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Opinions June 8, 2012

June 8, 2012
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Indiana Supreme Court and Indiana Tax Court had posted no opinions by IL deadline.

7th Circuit Court of Appeals
Kenneth Harper v. C.R. England, Incorporated
11-2975
U. S. District Court, Northern District of Indiana, Hammond Division, Magistrate Judge Paul R. Cherry.
Civil. Affirms District Court’s determination that Harper failed to set forth a prima facie case, under either the direct or indirect method of proof, to support his claim that C.R. England had retaliated against him for reporting what he believed to be unlawful racial discrimination. Holds that his record shows excessive absences were the cause for his termination.

Indiana Court of Appeals
Michael A. Gargano, in his official capacity as Secretary of the Indiana Family and Social Services Administration, et al. v. Lee Alan Bryant Health Care Facilities, Inc., et al.
49A02-1105-PL-449
Civil plenary. Reverses trial court’s determination that the Family and Social Services Administration had acted unlawfully in refusing to accept applications for Residential Care Assistance Program funds after Dec. 1, 2009, holding that the agency had acted within its power to meet budget constraints. Also reverses trial court’s finding that reimbursement rates were unlawful and remands for further proceedings.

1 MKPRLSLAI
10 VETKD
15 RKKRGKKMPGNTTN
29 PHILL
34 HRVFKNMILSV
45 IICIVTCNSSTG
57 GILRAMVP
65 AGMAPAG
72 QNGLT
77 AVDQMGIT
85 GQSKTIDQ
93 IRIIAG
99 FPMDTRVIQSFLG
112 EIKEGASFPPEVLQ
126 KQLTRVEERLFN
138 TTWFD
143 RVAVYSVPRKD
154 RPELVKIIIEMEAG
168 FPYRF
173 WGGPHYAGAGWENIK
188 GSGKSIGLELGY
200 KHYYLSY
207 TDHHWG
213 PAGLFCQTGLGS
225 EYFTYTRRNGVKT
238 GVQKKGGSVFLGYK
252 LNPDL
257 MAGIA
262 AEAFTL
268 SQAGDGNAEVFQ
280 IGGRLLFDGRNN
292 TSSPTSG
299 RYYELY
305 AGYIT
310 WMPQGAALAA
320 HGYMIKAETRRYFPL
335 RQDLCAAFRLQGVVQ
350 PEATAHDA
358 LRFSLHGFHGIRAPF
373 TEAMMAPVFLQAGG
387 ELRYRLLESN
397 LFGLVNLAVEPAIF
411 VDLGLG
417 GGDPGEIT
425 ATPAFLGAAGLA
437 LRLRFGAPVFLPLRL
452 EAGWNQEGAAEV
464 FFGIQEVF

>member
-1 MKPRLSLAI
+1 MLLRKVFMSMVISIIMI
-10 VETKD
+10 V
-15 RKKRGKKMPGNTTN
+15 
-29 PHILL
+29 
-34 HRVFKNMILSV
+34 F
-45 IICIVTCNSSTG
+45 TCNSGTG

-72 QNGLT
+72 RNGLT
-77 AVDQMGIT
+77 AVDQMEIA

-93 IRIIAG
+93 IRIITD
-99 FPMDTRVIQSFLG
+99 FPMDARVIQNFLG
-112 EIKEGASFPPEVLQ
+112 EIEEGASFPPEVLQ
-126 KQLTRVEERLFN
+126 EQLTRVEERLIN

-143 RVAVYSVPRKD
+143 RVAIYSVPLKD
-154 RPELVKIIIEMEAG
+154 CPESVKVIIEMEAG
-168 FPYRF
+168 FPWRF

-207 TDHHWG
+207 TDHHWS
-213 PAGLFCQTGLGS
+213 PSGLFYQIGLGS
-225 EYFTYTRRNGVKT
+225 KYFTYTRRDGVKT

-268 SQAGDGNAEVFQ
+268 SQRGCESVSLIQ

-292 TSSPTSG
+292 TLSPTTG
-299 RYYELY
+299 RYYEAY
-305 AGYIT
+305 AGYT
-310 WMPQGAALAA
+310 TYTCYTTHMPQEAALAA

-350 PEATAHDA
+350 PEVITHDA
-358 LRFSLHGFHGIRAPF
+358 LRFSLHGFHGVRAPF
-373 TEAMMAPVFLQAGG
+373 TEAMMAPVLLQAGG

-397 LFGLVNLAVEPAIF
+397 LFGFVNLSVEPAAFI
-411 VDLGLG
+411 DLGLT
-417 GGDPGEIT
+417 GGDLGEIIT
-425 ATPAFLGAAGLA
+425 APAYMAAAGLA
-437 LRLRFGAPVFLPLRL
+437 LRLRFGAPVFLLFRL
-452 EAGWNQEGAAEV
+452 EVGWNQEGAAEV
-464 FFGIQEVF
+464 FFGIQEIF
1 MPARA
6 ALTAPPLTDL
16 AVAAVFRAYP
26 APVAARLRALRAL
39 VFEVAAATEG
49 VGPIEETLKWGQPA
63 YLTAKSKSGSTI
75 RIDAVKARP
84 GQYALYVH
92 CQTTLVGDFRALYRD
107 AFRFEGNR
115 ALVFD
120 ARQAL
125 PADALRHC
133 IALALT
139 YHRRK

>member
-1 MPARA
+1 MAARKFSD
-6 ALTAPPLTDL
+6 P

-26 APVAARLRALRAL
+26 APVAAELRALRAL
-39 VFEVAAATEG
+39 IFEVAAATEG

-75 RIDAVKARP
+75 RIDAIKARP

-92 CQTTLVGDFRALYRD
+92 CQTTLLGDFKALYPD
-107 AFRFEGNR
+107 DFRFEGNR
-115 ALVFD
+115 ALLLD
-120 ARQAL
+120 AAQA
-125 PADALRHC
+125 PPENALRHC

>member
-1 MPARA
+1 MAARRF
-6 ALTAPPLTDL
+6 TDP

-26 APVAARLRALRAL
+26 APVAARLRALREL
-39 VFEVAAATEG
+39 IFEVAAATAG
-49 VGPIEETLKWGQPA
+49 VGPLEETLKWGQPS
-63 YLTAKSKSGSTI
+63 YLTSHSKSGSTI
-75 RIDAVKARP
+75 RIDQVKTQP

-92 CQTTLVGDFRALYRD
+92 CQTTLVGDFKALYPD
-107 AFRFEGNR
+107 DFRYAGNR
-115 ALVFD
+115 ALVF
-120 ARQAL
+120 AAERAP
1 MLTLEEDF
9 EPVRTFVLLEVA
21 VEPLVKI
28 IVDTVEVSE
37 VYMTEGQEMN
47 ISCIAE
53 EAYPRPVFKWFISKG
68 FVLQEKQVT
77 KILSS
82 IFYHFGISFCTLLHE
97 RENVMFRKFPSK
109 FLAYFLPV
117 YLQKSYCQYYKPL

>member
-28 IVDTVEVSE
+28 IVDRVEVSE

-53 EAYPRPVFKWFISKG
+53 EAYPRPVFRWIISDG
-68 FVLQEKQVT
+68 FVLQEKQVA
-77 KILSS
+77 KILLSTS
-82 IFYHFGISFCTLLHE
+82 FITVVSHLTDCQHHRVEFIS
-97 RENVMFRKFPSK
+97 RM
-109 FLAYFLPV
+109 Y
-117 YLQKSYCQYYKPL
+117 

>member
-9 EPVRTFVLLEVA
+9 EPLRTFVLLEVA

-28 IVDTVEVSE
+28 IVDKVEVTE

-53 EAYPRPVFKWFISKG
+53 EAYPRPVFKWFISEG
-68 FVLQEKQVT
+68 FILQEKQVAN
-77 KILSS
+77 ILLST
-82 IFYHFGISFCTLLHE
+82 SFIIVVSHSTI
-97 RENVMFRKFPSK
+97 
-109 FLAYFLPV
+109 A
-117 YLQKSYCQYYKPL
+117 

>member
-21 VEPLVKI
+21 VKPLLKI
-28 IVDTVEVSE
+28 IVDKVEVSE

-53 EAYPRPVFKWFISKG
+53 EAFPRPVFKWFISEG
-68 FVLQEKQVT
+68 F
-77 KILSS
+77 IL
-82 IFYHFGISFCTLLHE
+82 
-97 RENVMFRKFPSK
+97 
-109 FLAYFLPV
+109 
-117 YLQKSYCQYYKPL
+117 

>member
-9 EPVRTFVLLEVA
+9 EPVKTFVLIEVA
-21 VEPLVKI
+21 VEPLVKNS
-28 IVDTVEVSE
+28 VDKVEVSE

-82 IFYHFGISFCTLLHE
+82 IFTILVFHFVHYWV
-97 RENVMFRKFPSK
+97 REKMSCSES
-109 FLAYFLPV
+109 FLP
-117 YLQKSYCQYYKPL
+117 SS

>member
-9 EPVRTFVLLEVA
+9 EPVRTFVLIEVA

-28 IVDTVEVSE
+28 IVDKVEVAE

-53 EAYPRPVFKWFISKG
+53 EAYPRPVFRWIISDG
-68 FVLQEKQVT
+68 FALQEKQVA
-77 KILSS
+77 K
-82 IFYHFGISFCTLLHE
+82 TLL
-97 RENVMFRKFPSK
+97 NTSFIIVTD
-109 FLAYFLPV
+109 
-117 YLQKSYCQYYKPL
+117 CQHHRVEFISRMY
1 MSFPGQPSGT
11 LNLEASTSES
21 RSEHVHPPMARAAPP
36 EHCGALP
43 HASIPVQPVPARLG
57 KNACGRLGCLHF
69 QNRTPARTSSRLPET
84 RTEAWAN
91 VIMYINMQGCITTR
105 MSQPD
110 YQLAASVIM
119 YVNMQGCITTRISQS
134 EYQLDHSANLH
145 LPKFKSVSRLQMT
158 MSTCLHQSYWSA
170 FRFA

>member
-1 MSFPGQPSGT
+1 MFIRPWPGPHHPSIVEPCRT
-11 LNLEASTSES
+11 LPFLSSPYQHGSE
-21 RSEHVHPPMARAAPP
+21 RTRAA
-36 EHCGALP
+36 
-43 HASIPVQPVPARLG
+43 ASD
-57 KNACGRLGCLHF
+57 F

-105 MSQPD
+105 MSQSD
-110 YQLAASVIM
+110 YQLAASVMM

Tricia L. Sexton v. Travis Sexton
34A02-1111-DR-1059
Domestic relation. Affirms the trial court’s order of emancipation of a daughter, holding that the daughter put herself outside the care or control of her parents and was self-supporting, and that the trial court did not err in determining that she was emancipated.

Betwel Birari v. State of Indiana
49A02-1111-CR-1009
Criminal. Affirms trial court’s conviction of attempted rape as a class B felony, finding evidence presented at trial was sufficient to support the conviction and that a prosecutor’s comments did not result in fundamental error.

Kent A. Easley v. State of Indiana, Shelby County Prosecutor's Office, R. Kent Apsley, J. Brad Landwerlen, Shelby Co. Probation Dept., Deanna Holder, Shelby Co. Superior Ct One Clerk, et al. (NFP)
49A02-1109-CT-975
Civil tort. Affirms trial court’s order dismissing Easley’s motion for default judgment.

William A. Wiley v. State of Indiana (NFP)
48A02-1111-CR-1072
Criminal. Affirms sentence for Class B felony robbery, Class A misdemeanor criminal conversion and Class A misdemeanor battery.

Michael Kucholick v. State of Indiana (NFP)
12A02-1109-CR-907
Criminal. Affirms convictions of Class C felony criminal recklessness and Class B misdemeanor criminal mischief but reduces sentence to advisory standard of four years, with two years suspended to probation and two years to be executed in community corrections. Judge Edward Najam concurred in part and dissented in part.

Blake Clunie v. State of Indiana (NFP)
31A01-1109-PC-458
Post conviction. Affirms trial court’s denial of motion to correct error in Clunie’s erroneous filing of his petition for post-conviction relief, which was filed under the original cause number instead of the post-conviction cause number.